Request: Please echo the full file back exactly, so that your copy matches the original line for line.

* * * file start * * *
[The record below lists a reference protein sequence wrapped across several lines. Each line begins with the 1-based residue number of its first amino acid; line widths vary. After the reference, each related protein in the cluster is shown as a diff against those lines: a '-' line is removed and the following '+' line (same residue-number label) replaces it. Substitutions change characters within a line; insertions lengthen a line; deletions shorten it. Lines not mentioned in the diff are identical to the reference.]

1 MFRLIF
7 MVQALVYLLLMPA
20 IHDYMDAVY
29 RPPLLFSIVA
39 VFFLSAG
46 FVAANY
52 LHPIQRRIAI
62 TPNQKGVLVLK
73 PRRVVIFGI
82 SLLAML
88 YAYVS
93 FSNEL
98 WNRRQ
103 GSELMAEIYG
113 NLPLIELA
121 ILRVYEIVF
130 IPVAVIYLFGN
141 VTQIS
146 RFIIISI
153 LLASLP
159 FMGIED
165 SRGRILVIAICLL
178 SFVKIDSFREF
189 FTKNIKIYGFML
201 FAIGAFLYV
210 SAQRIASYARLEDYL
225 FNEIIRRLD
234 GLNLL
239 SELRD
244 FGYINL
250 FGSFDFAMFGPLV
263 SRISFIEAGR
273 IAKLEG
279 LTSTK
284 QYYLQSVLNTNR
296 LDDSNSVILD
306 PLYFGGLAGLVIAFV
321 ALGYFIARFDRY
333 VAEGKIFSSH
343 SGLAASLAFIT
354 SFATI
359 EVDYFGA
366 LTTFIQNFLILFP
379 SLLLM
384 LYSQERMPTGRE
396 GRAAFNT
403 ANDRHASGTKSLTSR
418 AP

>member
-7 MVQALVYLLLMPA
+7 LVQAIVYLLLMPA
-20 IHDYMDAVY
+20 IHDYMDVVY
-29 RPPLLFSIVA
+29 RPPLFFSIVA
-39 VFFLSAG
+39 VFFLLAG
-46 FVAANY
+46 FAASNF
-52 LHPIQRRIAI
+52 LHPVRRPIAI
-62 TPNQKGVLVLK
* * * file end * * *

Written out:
[The record below lists a reference protein sequence wrapped across several lines. Each line begins with the 1-based residue number of its first amino acid; line widths vary. After the reference, each related protein in the cluster is shown as a diff against those lines: a '-' line is removed and the following '+' line (same residue-number label) replaces it. Substitutions change characters within a line; insertions lengthen a line; deletions shorten it. Lines not mentioned in the diff are identical to the reference.]

1 MFRLIF
7 MVQALVYLLLMPA
20 IHDYMDAVY
29 RPPLLFSIVA
39 VFFLSAG
46 FVAANY
52 LHPIQRRIAI
62 TPNQKGVLVLK
73 PRRVVIFGI
82 SLLAML
88 YAYVS
93 FSNEL
98 WNRRQ
103 GSELMAEIYG
113 NLPLIELA
121 ILRVYEIVF
130 IPVAVIYLFGN
141 VTQIS
146 RFIIISI
153 LLASLP
159 FMGIED
165 SRGRILVIAICLL
178 SFVKIDSFREF
189 FTKNIKIYGFML
201 FAIGAFLYV
210 SAQRIASYARLEDYL
225 FNEIIRRLD
234 GLNLL
239 SELRD
244 FGYINL
250 FGSFDFAMFGPLV
263 SRISFIEAGR
273 IAKLEG
279 LTSTK
284 QYYLQSVLNTNR
296 LDDSNSVILD
306 PLYFGGLAGLVIAFV
321 ALGYFIARFDRY
333 VAEGKIFSSH
343 SGLAASLAFIT
354 SFATI
359 EVDYFGA
366 LTTFIQNFLILFP
379 SLLLM
384 LYSQERMPTGRE
396 GRAAFNT
403 ANDRHASGTKSLTSR
418 AP

>member
-7 MVQALVYLLLMPA
+7 LVQAIVYLLLMPA
-20 IHDYMDAVY
+20 IHDYMDVVY
-29 RPPLLFSIVA
+29 RPPLFFSIVA
-39 VFFLSAG
+39 VFFLLAG
-46 FVAANY
+46 FAASNF
-52 LHPIQRRIAI
+52 LHPVRRPIAI
-62 TPNQKGVLVLK